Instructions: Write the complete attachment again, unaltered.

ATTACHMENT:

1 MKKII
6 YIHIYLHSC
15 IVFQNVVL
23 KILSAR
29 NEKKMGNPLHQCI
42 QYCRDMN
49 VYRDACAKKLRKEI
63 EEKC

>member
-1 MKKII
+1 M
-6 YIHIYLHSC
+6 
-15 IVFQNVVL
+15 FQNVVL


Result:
1 MKKII
6 YIHIYLHSC
15 IVFQNVVL
23 KILSAR
29 NEKKMGNPLHQCI
42 QYCRDMN
49 VYRDACAKKLRKEI
63 EEKC

>member
-1 MKKII
+1 M
-6 YIHIYLHSC
+6 
-15 IVFQNVVL
+15 FQNVVL